What is a Cameo?

Discussion in 'Rules and admin notices' started by Simon, 22 April 2017.

  1. Simon

    Simon Flying Squad

    To help people who haven't read the book decide whether they'd like to get involved or not, here is a quick guide to the key points that Iain believes "makes" a Cameo layout, all taken from the book.

    A Cameo Layout is one where:
    • The 3D modelled scene is combined with a 2D backdrop.
    • Complementary fascias, wings and other display aids set off the modelled scene.
    • Carefully considered and built in lighting provides natural illumination for the modelled scene.
    • Necessary offstage areas or staging tracks are built in to the layout.
    • Support structures display the model at a "natural" viewing height.
    • Necessary electrical and mechanical "gubbins" are built in to the layout.
    In summary, the underlying criteria are that it should be easy on the eye, easy to move, and require only a single plug to power it.

    The book is readily available from all decent railway booksellers, here is a link to its description and details on my own website:

    Specialist Railway Railway Bookshop in Bath

    Simon Castens
     
  2. Scale7JB

    Scale7JB Western Thunderer

    Hi Simon, is there any reference to what the dimensions should be for the/a cameo?

    I'm thinking there's a fine line between cameo and layout.

    JB.
     
  3. Simon

    Simon Flying Squad

    Jonathan

    There is no absolute definition of size, although the book gives more idea in as much as it references different actual layouts and comments on them.

    However, bearing in mind that the whole concept is for something that is self contained, easy to put up and take down and capable of being "lived with" then it doesn't want to be too big. So the actual question is a bit like how long is a piece of string - as long as you want it to be...

    Certainly, larger scales will be harder to fit into the concept, I'm still wrestling with my own G1 Cameo thoughts:confused:

    Simon
     
  4. JimG

    JimG Western Thunderer

    On cameo size, I think Iain recommends a length of between one and two metres in his book.

    Jim
     
  5. Scale7JB

    Scale7JB Western Thunderer

    Thanks chaps!

    I'll have a think..

    JB.
     
  6. Simon

    Simon Flying Squad

    Clarification of the "rules", particularly with regard to size, which has become a little bit of an issue.

    Herewith the update published in mRJ 256:

    We have been delighted – nay, o’erwhelmed – by the number and variety of the models proposed and the originality of many of the concepts, which cover scales from 2mmFS to Gauge 3! We’re also impressed by the enthusiasm shown in the responses and the number of people who have already put saw to wood and made a start. There are also a number of projects which are well-advanced, pre-dating the idea of the contest but nonetheless conforming to the parameters set.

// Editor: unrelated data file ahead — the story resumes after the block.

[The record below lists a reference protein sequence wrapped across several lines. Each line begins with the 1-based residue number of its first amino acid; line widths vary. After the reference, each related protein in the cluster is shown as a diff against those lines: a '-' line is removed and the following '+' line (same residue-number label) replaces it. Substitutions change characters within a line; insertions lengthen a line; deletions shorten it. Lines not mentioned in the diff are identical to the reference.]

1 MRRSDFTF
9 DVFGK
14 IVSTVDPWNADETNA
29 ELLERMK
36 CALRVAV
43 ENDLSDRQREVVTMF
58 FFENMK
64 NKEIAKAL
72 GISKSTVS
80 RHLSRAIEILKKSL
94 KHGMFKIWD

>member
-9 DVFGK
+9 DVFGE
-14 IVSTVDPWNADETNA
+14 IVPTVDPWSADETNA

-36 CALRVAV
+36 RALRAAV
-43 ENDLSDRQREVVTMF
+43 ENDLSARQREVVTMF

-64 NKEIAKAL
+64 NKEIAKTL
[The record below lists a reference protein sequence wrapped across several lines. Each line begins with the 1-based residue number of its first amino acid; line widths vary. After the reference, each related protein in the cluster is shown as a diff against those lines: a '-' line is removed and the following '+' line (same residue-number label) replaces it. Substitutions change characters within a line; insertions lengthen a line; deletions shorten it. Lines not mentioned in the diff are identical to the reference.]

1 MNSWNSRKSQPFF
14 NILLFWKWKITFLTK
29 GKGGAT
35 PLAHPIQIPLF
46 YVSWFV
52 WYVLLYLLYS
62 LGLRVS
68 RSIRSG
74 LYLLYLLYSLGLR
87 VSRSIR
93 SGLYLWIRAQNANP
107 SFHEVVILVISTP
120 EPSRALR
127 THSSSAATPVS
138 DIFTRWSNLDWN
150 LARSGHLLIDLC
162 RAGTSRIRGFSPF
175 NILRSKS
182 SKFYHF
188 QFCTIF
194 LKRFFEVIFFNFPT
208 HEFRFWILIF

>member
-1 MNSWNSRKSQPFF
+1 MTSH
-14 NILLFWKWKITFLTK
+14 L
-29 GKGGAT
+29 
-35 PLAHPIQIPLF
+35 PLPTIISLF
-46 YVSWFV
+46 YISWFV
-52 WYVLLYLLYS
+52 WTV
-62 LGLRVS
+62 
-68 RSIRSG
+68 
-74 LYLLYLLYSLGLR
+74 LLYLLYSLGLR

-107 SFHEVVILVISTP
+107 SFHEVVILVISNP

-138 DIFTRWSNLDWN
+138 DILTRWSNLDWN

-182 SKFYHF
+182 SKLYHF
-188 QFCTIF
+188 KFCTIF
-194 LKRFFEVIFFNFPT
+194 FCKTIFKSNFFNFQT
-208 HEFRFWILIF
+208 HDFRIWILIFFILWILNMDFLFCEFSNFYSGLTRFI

On which point, we have been asked to be a little more prescriptive and provide more guidance as to acceptability of entries, particularly with regard to size and footprint. So going through each original definition of a Cameo Layout as set out in the announcement in MRJ 254:

    1) It is small and concise, typically in the range of 1 - 2 metres length for the modelled scene with an integrated or add-on fiddleyard

    The figure of 1 - 2 metres length quoted is for the modelled scene and does not have to include the fiddle-yard(s), which can be additional to this. We are however looking for such addenda to be in proportion to the size of the modelled scene and are looking for the total ‘offstage’ portions to not exceed the length of the modelled scene. A ‘through’ cameo could thus have a fiddleyard of half the scene length at each end, as on ‘Longwood Edge’. For single-ended layouts, we would suggest the offstage addenda should be in the order of a half to two-thirds of the scene length. These figures are not mandatory; the overall objective is to keep a pleasing visual and practical/operational balance between the elements of the layout as a whole and the judges will be looking for good proportions rather than mere conformity to some arbitrary number.

    2) It seeks to present its subject in as realistic and natural a manner as possible, using ‘staged’ presentation and eye-level viewpoints

    A ‘realistic viewing height’ should seek to put the ‘horizon line’ incorporated in the model as close as possible to the eye level of the viewer – typically, to a tolerance of +/- 2 inches. So the height at which the layout needs to be displayed for this to be achieved has to take account of how it is intended that it should be viewed, e.g., standing/seated on a high stool or seated at normal chair height. For persons of average stature, those alternatives typically equate to eye levels of about 63ins standing/high seat and 45 ins normally seated.